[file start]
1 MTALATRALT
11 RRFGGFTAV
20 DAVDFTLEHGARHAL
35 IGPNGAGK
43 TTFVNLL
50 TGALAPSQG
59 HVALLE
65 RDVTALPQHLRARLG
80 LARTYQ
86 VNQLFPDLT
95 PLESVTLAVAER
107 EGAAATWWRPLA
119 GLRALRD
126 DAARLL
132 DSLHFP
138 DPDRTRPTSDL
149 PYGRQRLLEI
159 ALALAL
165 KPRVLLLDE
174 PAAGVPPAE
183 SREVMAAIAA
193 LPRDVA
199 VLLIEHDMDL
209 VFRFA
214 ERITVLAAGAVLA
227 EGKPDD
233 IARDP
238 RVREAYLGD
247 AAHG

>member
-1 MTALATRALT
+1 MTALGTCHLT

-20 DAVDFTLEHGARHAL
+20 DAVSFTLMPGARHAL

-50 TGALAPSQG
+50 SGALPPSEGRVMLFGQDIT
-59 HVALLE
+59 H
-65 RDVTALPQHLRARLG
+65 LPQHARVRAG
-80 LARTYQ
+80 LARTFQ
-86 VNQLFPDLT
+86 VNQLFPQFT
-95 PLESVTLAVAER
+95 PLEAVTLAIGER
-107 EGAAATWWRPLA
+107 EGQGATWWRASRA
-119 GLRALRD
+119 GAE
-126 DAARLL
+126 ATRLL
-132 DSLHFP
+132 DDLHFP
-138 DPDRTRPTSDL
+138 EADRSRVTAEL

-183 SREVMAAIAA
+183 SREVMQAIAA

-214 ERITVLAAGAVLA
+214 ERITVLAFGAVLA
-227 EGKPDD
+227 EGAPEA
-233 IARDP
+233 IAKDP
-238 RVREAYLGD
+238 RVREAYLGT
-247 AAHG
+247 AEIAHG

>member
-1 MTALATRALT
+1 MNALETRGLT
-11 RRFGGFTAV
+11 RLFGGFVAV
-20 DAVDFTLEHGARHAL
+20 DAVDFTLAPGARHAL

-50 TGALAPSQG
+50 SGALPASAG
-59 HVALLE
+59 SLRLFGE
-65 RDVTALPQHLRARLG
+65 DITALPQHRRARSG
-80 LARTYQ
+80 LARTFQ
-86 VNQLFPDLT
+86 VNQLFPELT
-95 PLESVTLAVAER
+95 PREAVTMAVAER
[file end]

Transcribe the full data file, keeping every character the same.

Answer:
1 MTALATRALT
11 RRFGGFTAV
20 DAVDFTLEHGARHAL
35 IGPNGAGK
43 TTFVNLL
50 TGALAPSQG
59 HVALLE
65 RDVTALPQHLRARLG
80 LARTYQ
86 VNQLFPDLT
95 PLESVTLAVAER
107 EGAAATWWRPLA
119 GLRALRD
126 DAARLL
132 DSLHFP
138 DPDRTRPTSDL
149 PYGRQRLLEI
159 ALALAL
165 KPRVLLLDE
174 PAAGVPPAE
183 SREVMAAIAA
193 LPRDVA
199 VLLIEHDMDL
209 VFRFA
214 ERITVLAAGAVLA
227 EGKPDD
233 IARDP
238 RVREAYLGD
247 AAHG

>member
-1 MTALATRALT
+1 MTALGTCHLT

-20 DAVDFTLEHGARHAL
+20 DAVSFTLMPGARHAL

-50 TGALAPSQG
+50 SGALPPSEGRVMLFGQDIT
-59 HVALLE
+59 H
-65 RDVTALPQHLRARLG
+65 LPQHARVRAG
-80 LARTYQ
+80 LARTFQ
-86 VNQLFPDLT
+86 VNQLFPQFT
-95 PLESVTLAVAER
+95 PLEAVTLAIGER
-107 EGAAATWWRPLA
+107 EGQGATWWRASRA
-119 GLRALRD
+119 GAE
-126 DAARLL
+126 ATRLL
-132 DSLHFP
+132 DDLHFP
-138 DPDRTRPTSDL
+138 EADRSRVTAEL

-183 SREVMAAIAA
+183 SREVMQAIAA

-214 ERITVLAAGAVLA
+214 ERITVLAFGAVLA
-227 EGKPDD
+227 EGAPEA
-233 IARDP
+233 IAKDP
-238 RVREAYLGD
+238 RVREAYLGT
-247 AAHG
+247 AEIAHG

>member
-1 MTALATRALT
+1 MNALETRGLT
-11 RRFGGFTAV
+11 RLFGGFVAV
-20 DAVDFTLEHGARHAL
+20 DAVDFTLAPGARHAL

-50 TGALAPSQG
+50 SGALPASAG
-59 HVALLE
+59 SLRLFGE
-65 RDVTALPQHLRARLG
+65 DITALPQHRRARSG
-80 LARTYQ
+80 LARTFQ
-86 VNQLFPDLT
+86 VNQLFPELT
-95 PLESVTLAVAER
+95 PREAVTMAVAER